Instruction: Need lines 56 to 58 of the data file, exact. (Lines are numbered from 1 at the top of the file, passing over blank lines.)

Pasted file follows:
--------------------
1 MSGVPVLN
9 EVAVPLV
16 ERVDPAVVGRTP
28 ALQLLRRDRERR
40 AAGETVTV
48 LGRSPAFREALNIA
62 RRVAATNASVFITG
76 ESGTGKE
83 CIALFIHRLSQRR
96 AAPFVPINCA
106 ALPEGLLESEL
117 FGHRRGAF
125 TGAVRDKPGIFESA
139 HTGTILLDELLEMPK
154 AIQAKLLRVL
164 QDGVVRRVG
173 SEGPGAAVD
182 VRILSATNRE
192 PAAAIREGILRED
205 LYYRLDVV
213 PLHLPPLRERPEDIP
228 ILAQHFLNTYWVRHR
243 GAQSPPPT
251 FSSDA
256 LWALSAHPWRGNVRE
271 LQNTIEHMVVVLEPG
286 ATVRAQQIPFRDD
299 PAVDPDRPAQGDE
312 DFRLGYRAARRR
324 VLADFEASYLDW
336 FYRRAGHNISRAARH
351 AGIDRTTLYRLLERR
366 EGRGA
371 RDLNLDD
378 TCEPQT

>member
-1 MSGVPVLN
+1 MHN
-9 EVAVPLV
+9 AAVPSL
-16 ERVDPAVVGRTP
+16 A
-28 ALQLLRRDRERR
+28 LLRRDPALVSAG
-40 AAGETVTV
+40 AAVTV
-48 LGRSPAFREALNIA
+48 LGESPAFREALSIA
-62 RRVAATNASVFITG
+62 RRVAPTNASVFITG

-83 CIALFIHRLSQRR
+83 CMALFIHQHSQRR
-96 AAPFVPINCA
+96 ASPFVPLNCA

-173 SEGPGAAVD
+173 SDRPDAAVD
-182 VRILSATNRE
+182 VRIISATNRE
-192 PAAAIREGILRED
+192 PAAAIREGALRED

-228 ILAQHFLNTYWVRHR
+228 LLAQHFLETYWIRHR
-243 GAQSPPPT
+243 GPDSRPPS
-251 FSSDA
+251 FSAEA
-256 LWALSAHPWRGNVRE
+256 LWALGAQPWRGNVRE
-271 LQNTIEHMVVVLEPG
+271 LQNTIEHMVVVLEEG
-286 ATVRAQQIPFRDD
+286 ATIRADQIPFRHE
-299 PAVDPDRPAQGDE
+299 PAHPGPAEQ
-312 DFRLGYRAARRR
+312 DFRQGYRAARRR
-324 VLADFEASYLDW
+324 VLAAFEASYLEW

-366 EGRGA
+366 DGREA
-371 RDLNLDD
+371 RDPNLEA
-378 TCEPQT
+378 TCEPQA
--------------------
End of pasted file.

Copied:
+173 SDRPDAAVD
-182 VRILSATNRE
+182 VRIISATNRE